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Injury Compensation if You Were Not Wearing a Helmet in a Motorcycle Crash


Posted On behalf of Pfeifer Morgan & Stesiak on Jul 31, 2019 in Motorcycle Accidents

hands on motorcycle handle barsYou may prefer not to wear a helmet when riding your motorcycle. However, if you were injured in an accident while not wearing a helmet, you may wonder if you can still pursue compensation for your damages. For example, could you be held partially at fault if you were not wearing a helmet?

Our experienced South Bend motorcycle accident lawyers at Pfeifer, Morgan & Stesiak can discuss these issues with you in your free initial consultation. Our firm a proven track record of obtaining fair compensation for Indiana injury victims. In your confidential consultation, we can review the details of your claim and explain possible legal options.

State Law on Motorcycle Helmets and Fault

Indiana requires drivers and passengers who are age 17 years old or younger to wear a helmet on a motorcycle. Adults who are at least 18 are not required to wear a helmet.

However, even if you were not wearing a helmet and the law required you to do so, you may still be able to pursue compensation for injuries you suffered in an accident caused by another driver.

If you file an insurance claim, the other driver’s insurance company may claim you would not have been injured if you were wearing a helmet. They may try to find a doctor or medical professional to say a helmet would have kept you safe in the accident.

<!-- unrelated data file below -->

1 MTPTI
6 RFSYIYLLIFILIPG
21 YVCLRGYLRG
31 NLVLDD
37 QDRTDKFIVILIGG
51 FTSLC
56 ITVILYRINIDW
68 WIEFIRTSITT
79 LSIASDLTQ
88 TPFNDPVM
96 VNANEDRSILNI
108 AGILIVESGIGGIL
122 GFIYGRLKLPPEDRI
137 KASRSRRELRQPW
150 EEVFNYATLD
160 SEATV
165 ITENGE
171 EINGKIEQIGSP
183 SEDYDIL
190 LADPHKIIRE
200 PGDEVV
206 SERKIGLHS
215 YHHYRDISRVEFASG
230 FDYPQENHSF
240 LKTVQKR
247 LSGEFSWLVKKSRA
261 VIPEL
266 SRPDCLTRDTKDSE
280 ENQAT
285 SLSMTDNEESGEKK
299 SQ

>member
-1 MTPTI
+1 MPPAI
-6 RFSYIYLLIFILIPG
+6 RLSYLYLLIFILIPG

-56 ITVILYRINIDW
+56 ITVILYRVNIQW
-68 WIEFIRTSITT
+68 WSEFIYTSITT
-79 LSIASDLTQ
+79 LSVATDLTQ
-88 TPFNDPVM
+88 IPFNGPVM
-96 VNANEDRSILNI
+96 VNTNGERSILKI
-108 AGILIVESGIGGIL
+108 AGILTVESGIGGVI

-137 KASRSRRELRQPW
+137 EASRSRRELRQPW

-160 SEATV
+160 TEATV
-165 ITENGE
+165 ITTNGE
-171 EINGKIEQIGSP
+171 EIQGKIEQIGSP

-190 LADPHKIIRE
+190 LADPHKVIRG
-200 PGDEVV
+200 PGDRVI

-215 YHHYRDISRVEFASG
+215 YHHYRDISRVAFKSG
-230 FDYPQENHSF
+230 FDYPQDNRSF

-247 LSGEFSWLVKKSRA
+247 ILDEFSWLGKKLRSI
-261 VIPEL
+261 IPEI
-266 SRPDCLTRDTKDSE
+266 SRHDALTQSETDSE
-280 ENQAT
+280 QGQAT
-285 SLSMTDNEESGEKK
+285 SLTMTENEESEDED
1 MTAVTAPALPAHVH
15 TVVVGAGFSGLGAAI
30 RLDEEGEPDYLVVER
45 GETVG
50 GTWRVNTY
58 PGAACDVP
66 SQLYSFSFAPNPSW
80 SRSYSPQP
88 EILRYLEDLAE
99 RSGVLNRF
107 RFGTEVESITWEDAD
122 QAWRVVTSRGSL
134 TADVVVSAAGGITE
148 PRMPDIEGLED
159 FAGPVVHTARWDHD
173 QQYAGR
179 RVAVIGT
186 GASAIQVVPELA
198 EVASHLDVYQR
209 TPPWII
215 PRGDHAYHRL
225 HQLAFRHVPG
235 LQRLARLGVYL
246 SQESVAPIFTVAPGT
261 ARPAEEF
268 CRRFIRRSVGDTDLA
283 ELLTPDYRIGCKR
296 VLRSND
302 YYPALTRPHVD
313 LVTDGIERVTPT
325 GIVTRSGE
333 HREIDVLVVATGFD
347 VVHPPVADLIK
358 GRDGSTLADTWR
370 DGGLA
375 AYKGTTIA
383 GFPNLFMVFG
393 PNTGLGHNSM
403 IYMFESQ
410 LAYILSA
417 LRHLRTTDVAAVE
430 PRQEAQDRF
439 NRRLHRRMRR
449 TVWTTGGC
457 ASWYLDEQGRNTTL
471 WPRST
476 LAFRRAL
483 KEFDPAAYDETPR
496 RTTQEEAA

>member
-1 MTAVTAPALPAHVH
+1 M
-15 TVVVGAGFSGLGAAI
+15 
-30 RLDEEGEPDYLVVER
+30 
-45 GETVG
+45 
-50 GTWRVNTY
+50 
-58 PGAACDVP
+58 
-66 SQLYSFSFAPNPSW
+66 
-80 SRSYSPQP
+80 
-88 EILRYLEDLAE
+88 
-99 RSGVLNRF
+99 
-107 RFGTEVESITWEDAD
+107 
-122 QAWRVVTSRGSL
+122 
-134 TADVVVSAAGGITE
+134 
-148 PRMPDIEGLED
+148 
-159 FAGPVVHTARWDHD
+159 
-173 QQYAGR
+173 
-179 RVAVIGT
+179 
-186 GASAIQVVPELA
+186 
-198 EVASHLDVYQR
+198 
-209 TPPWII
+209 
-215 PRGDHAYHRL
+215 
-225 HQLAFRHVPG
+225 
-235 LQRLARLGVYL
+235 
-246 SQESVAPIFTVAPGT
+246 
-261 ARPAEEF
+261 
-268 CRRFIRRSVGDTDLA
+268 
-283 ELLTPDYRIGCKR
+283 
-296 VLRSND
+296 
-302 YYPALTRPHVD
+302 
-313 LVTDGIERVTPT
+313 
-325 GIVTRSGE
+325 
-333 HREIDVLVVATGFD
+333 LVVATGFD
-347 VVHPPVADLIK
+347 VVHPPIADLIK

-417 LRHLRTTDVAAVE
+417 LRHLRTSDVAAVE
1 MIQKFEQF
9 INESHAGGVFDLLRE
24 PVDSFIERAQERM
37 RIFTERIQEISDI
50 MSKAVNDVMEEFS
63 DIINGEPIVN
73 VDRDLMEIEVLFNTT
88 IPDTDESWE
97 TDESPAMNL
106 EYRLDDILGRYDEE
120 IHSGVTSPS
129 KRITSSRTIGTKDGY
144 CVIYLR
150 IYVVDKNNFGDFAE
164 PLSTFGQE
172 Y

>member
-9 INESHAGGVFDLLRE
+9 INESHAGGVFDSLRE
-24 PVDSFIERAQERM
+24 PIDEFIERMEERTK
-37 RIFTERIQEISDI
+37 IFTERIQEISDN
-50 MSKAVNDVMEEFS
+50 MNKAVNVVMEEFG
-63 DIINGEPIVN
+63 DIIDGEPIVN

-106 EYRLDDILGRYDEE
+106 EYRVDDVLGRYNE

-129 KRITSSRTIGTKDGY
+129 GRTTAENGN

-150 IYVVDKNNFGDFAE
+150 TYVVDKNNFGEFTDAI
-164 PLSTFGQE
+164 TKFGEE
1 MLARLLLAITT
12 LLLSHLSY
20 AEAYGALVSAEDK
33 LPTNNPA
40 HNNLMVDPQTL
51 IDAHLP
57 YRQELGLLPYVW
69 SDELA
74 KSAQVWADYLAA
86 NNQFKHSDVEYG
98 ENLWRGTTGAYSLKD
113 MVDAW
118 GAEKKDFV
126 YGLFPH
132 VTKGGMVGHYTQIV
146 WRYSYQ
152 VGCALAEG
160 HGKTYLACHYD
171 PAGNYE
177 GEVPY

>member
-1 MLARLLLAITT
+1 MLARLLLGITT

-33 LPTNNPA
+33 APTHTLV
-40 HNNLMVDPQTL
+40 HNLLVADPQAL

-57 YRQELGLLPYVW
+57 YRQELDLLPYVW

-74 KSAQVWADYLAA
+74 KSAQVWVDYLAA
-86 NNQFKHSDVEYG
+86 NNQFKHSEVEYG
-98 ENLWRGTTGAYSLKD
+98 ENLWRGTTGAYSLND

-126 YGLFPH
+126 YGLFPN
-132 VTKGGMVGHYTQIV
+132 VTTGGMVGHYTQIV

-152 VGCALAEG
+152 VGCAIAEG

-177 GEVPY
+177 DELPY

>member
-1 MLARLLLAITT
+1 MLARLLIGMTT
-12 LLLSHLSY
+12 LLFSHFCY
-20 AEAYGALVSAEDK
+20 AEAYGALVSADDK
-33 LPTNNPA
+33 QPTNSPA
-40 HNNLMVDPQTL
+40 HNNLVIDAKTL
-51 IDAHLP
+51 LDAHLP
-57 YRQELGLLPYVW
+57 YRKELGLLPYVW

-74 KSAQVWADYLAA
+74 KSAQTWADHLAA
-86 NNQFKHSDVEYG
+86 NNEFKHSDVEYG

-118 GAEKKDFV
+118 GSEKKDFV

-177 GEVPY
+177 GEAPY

The insurance company or jury may apply Indiana’s comparative fault law to your case to determine how much fault you have for your injuries. The law says you can pursue compensation if you are less than 51 percent at fault for the accident.

If your percentage of fault is below that, any compensation award you receive will be reduced by your percentage of fault. For example, if you were found to be 15 percent at fault, your final award would be reduced by 15 percent.

However, if the insurance company or at-fault party cannot prove a causal connection between your injury and you not wearing a helmet, they may have a difficult time applying the comparative fault law to reduce your compensation award. A causal connection means your actions or lack of action directly led to your injuries.

Problems with Not Wearing a Helmet

Even if you prefer not to wear a helmet, you may want to reconsider. Statistics show motorcycle helmets can help prevent fatalities and severe head injuries in motorcycle accidents.

The National Highway Traffic Safety Administration (NHTSA) estimates that 1,859 motorcyclists’ lives were saved in 2017 by helmets and another 802 could have been saved with helmets.

According to research compiled in BMC Public Health, helmets have been shown to reduce the risk of motorcyclist head injuries by 69 percent. After California implemented a universal motorcycle helmet law, motorcycle accident fatalities were reduced by 37.5 percent.  

Not wearing a helmet also has financial consequences, as there is a difference of $290 million in associated health care costs between non-helmeted and helmeted motorcyclists. Motorcyclists with a traumatic brain injury have hospital costs that are 13 times greater than accident victims without a traumatic brain injury.

Call a Lawyer to Discuss Your Accident

Motorcycle accident cases involving victims who were not wearing helmets are often complicated. You could benefit from experienced legal assistance from a qualified motorcycle accident lawyer.

Our South Bend legal team is ready to answer any questions you may have about motorcycle accident cases. We represent injury victims on contingency so there are no upfront fees. 

Fill out our free evaluation form or call us right now at (844) 678-1800.